[NPS Arrowhead]
U.S. Dept. of Interior National Park Service Archeology Program Quick Menu Features * Sitemap * Home
archeology for kidspoints
(photo) An archeologist ponders the task before him. (Midwest Archeological Center)

Archeology takes some thinking-through to understand what happened at a site.

Wondering how archeologists get started? Or how they make sense of everything they dig up?

Archeology isn't just about digging and working in the lab. It's also a way of thinking about the world around us in a different way than we're used to.

Try these projects to see for yourself how archeologists think about a place and the people who lived there in the past. Let an adult know what you're up to!

Reading a landscape helps archeologists imagine the lives of past peoples. You can try this yourself.

Choose a place to observe, like a park or a townscape. Make a map of the area. Note its features, such as water sources or roads, low places (called depressions), hills and valleys. Show where the sun rises and sets. Draw the vegetation - is it shrubby, grassy, are there trees? Describe the soil: Dark or light? Sandy? Clay-ey?

Tens or hundreds or thousands of years ago, someone standing where you are likely saw a very different landscape. Where would they go for food and water? Where could a house get good light and heat from the sun? Where are the safe places for kids to play?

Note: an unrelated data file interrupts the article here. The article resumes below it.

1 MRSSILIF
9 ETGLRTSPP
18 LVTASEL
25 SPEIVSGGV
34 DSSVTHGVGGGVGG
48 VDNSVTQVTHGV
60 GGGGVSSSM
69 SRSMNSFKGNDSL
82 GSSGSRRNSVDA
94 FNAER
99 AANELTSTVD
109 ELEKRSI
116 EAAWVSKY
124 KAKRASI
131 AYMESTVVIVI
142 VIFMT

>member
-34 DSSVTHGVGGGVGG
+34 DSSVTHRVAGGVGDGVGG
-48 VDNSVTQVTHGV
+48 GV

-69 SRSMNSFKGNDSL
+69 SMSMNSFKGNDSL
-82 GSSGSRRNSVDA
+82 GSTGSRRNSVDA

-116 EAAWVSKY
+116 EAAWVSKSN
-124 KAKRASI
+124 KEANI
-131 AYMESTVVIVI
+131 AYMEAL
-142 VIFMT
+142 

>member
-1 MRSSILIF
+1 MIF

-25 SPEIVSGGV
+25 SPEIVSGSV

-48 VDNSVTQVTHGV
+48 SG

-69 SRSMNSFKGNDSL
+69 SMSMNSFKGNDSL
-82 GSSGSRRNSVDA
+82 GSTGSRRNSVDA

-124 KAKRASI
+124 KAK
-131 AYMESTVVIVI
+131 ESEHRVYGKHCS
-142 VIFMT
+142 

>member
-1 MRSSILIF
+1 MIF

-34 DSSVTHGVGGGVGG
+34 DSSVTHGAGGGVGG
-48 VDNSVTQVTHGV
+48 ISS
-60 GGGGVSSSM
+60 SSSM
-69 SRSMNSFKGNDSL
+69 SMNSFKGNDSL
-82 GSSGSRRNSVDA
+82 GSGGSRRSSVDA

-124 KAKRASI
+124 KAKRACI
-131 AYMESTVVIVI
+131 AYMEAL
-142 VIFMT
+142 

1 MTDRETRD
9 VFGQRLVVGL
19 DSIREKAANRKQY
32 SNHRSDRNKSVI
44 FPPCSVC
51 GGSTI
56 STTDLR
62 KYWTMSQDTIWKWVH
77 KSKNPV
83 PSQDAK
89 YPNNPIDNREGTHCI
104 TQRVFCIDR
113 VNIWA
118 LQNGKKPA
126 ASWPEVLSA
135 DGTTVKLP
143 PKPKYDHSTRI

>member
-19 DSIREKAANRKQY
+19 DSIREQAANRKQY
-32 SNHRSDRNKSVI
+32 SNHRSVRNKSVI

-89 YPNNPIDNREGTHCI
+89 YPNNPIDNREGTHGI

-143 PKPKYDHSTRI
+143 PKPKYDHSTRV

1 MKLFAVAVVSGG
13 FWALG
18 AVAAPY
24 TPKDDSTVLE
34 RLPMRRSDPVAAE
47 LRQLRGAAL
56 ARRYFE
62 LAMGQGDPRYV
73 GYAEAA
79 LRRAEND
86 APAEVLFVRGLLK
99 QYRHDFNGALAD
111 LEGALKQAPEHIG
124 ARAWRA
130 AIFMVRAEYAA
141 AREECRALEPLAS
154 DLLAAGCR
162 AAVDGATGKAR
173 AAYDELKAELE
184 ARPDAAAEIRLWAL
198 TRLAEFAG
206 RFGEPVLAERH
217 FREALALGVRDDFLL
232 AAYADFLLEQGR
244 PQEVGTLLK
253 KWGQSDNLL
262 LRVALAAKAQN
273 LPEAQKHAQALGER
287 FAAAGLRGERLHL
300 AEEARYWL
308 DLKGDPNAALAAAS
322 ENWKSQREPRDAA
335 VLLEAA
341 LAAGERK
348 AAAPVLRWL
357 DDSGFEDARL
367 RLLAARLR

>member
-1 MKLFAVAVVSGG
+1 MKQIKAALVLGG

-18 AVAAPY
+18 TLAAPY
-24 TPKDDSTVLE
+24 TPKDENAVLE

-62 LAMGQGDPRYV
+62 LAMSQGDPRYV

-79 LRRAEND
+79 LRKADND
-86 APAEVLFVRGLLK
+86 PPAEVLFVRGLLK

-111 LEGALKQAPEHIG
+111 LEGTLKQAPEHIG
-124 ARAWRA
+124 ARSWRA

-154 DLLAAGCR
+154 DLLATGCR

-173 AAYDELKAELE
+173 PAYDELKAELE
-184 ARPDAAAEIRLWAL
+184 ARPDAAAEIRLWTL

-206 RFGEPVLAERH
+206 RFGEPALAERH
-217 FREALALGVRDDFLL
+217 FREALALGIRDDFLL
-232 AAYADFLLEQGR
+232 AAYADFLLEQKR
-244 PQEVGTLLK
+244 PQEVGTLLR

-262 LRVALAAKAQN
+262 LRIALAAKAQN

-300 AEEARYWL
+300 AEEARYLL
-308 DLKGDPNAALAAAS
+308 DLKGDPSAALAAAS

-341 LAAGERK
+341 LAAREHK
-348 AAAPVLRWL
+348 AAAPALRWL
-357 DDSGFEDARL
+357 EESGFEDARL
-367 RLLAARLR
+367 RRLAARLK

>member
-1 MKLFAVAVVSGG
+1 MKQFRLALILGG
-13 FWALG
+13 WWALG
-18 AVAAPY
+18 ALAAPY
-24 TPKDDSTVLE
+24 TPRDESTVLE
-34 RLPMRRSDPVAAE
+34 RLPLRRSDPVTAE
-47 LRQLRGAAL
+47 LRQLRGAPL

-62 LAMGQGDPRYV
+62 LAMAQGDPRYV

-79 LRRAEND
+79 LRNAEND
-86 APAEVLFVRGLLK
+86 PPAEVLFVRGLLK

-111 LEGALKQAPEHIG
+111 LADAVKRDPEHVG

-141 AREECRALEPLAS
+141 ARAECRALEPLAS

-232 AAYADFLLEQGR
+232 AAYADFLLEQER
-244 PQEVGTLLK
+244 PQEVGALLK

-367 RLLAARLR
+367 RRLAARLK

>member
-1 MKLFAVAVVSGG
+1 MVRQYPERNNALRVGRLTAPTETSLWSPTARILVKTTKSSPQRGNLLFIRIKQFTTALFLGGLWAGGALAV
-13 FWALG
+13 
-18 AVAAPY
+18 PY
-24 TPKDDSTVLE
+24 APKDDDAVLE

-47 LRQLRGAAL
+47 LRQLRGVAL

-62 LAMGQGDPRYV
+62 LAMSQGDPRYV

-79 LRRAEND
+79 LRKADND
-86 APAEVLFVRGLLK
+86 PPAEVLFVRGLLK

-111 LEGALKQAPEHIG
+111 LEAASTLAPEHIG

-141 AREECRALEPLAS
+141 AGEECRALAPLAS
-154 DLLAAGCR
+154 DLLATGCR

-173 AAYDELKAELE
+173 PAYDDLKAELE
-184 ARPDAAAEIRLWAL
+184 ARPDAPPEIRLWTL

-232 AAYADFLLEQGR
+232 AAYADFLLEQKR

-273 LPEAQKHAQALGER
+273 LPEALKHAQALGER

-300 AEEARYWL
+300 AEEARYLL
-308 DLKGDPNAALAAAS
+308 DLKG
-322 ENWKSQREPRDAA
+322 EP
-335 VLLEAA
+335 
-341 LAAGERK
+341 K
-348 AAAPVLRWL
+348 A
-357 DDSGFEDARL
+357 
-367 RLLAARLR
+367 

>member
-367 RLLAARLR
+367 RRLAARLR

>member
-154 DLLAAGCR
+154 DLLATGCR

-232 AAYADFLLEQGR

You've just started to survey for possible places to dig, like an archeologist, and put together how people may have used a landscape.

Head to the kitchen for your first excavation. Team up with a group of friends to exchange bags for analysis. Garbage can be really gross, but most household garbage is not dangerous. During the analysis, you may wish to wear gloves, an apron, and a face mask. Check with an adult to make sure this project is ok.

Every day, for seven days, record EVERYTHING that goes into the bag on your record sheet. Recycle and compost as your family normally does, but record this information separately.

After seven days, number each bag to make each family's garbage anonymous and exchange them. Dump each bag in the yard or on a big table protected with plastic. Archeologists would call this sloppy mess an "assemblage." Decide how to sort the artifacts, but have reasons for your choices. For example, you might sort by material, shape, or smell.

Describe the contents of the bag. What activities does the assemblage reflect? How did recycling and composting affect your interpretation? If you collected for two weeks, or a month, what might you expect to see?

(photo) A painting of kids and turtles in the past. Use prohibited without permission.

Discover Archeology and see exhibits online by the NPS Archeology Program.

DOI | Discover History | Search | Contact | FOIA | Privacy | Disclaimer | USA.gov